Tetsunori Koizumi, Director
Saigyo (1118-1190), known in Japanese history as one of the finest poets of waka, or thirty-one syllable verses, was a member of the elite corps of imperial palace guards before he became a Buddhist monk, disillusioned by the social turmoil in the last days of the Heian period. Saigyo traveled extensively while composing wakas. One example of the wakas he composed during his travels is the following, which was included in Shin Kokin-shu, or New Collection of Poems Ancient and Modern:
On the road along
A stream with clear water and
In the shade of a willow,
If only for a moment,
I take a break from my walk1
Living as he did in one century before Dogen (1200-1253) spread his teachings in Japan, Saigyo was not directly influenced by Soto Zen, or Dogen’s brand of Zen Buddhism. Nevertheless, it is clear from this waka that Saigyo was well aware of the state of samatha (serenity) and vipassana (insight) sought by practitioners of Zen meditation. As a mater of fact, Saigyo manages to skillfully combine walking meditation and standing meditation in a single waka, which are two of shiigi, or “four forms of meditation”—zazen (sitting meditation), gyozen (walking meditation), jyuzen (standing meditation), and gazen (lying meditation)—recognized in Zen Buddhism, especially in Soto Zen.
The four forms of meditation appear to have evolved out of the Zen tradition established by Huineng (638-713), the sixth patriarch of Chan Buddhism in China, who stressed the idea that every act at every moment in our daily living should be treated as a practice that could potentially lead us to samatha (serenity) and vipassane (insight). As for Dogen, it is well known that he singled out zazen as the only effective form of meditation in Zen practice as represented by his idea of shikantaza, or “just sitting”, or his words recorded in Fukanzazengi (Universal Recommendation for Zazen): “The zazen I speak of is not learning meditation. It is simply the Dharma-gate of repose and bliss, the practice-realization of totally culminated enlightenment.”2 In this, Dogen was following the form of practice set up by Bodhidharma, the founder of Chan Buddhism, who is said to have lost the use of his legs after sitting in meditation for nine years facing the wall of a cave. This is also the form of practice inherited by Nyojyo (1163-1228), who was Dogen’s teacher while he studied and trained in China.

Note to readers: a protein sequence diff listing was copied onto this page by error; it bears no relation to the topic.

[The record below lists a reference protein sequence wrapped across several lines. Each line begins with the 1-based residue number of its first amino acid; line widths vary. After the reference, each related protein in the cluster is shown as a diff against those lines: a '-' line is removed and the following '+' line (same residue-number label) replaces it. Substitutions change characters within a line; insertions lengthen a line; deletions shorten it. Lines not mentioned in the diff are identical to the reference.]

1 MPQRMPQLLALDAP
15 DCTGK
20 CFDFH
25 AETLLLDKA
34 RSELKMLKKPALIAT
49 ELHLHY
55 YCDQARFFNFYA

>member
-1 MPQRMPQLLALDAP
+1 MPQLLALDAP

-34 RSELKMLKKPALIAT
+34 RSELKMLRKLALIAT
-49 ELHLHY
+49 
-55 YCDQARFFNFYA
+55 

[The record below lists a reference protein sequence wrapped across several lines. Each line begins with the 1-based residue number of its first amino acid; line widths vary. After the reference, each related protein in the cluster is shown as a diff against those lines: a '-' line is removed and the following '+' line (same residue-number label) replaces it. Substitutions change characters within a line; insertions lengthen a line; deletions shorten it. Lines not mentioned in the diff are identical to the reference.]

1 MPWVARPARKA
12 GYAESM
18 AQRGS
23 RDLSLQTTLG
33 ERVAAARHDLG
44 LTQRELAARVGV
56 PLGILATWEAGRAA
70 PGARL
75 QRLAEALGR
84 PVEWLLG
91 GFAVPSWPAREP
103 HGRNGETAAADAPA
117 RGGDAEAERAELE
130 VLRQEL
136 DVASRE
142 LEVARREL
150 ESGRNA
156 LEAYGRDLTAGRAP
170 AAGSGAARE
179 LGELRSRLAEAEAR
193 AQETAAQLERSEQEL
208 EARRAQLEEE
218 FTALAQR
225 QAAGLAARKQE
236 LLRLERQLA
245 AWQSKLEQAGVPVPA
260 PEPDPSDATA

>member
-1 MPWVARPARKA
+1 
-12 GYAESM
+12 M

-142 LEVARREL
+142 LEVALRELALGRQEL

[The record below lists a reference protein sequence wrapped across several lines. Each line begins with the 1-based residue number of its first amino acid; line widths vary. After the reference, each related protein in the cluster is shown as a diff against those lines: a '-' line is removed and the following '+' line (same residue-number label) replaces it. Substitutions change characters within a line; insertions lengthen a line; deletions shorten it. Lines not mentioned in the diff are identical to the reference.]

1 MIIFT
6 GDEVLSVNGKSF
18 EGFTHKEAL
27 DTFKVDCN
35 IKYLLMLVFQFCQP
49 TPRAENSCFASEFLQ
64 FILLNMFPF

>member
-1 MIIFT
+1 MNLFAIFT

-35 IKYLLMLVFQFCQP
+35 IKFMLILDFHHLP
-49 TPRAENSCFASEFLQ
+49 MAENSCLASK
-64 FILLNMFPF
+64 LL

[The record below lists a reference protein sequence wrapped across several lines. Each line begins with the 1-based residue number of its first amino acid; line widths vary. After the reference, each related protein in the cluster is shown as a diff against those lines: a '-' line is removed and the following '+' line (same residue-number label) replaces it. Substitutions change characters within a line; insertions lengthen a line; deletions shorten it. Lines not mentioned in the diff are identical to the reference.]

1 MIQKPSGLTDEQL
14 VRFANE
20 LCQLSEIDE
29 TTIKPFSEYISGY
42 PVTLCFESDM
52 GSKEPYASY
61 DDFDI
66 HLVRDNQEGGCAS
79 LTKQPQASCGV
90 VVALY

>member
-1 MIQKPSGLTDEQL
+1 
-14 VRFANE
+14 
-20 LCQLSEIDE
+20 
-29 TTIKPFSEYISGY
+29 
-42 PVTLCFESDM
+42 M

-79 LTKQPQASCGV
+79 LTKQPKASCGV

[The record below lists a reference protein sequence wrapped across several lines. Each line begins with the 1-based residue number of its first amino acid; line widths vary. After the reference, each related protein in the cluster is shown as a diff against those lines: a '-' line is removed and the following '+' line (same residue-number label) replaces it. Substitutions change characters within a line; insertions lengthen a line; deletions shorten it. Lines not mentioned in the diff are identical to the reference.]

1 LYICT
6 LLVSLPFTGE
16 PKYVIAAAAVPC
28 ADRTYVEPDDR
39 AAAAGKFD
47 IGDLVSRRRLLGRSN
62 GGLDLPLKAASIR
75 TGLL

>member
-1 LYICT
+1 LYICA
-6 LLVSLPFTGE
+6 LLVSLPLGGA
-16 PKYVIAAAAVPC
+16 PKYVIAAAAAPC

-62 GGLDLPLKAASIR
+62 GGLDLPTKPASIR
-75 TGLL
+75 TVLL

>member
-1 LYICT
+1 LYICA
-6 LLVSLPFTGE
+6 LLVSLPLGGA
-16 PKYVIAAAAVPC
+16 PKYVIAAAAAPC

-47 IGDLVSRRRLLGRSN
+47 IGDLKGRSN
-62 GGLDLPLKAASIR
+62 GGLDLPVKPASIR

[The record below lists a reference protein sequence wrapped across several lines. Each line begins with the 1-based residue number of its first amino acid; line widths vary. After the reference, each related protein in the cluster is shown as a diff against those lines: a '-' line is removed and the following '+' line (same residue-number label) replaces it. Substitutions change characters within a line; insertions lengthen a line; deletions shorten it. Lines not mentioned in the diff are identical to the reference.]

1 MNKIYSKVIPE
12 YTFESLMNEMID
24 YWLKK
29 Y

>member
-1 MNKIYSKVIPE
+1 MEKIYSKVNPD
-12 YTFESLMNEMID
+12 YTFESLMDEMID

Dogen’s insistence on zazen as the only effective form of meditation in Zen practice naturally raises the question of how to conduct that sitting meditation. Here again, Dogen is quite specific as to how to sit and meditate: “At the site of your regular sitting, spread out thick matting and place a cushion above it. Sit either in the full-lotus or half-lotus position. In the full-lotus position you first place your right foot on your left thigh and your left foot on your right thigh. In the half-lotus you simply press your left foot against your right thigh. … Then place your right hand on your left leg and your left palm (facing upwards) on your right palm, thumb tips touching. Thus sit upright in correct bodily posture, neither inclining to the left nor to the right, neither leaning forward or backward.”3
While allowing a choice between the full-lotus and the half-lotus position for legs and feet, Dogen does not allow a similar choice for hands and fingers, for his instructions for the positioning of hands and the forming of fingers are quite specific. Why is Dogen so fastidious about the way our hands are positioned and fingers are formed? Looking at the Buddha statues found in many countries in Asia, including Japan, we find wide variations in hands and fingers gestures, known as mudras. Some statues show the Buddha with his right hand raised and his left hand placed on the left knee, some two hands joined in the middle of the body, some one hand placed on top of the other, and others both his hands placed on the knees. Of the two famous Buddha statues in Japan, the one in Kamakura shows the Buddha’s two hands joined in a mudra known as samadhi mudra (concentration gesture), while the one in Nara shows the Buddha’s right hand raised in a mudra known as abhaya mudra (fearlessness gesture) and his left hand placed on his left knee.
Wide variations in hands and fingers gestures are what is to be expected from the fact that human hands have been made redundant in the process of evolution when our ancestors started to walk on two legs, making it possible for us to use our hands for other purposes than just for locomotion. While hands thus freed from locomotion have found many usages, both beneficial and harmful, hands in zazen serve as another example of the flexibility that redundancy allows, for the state of meditative concentration can be accomplished with a variety of hands and fingers gestures. Redundancy can thus be considered good news for practitioners of meditation, as each practitioner is able to choose a specific gesture that is most comfortable and conducive to concentration.
- Translated from: 「道の辺に清水流るる柳陰しばしとてこそ立ちどまりつれ」
- Fukanzazengi (Universal Recommendation for Zazen), from The Art of Just Sitting: Essential Writings on the Zen Practice of Shikantaza, edited by John Daido Loori, Boston: Wisdom Publications, 2002.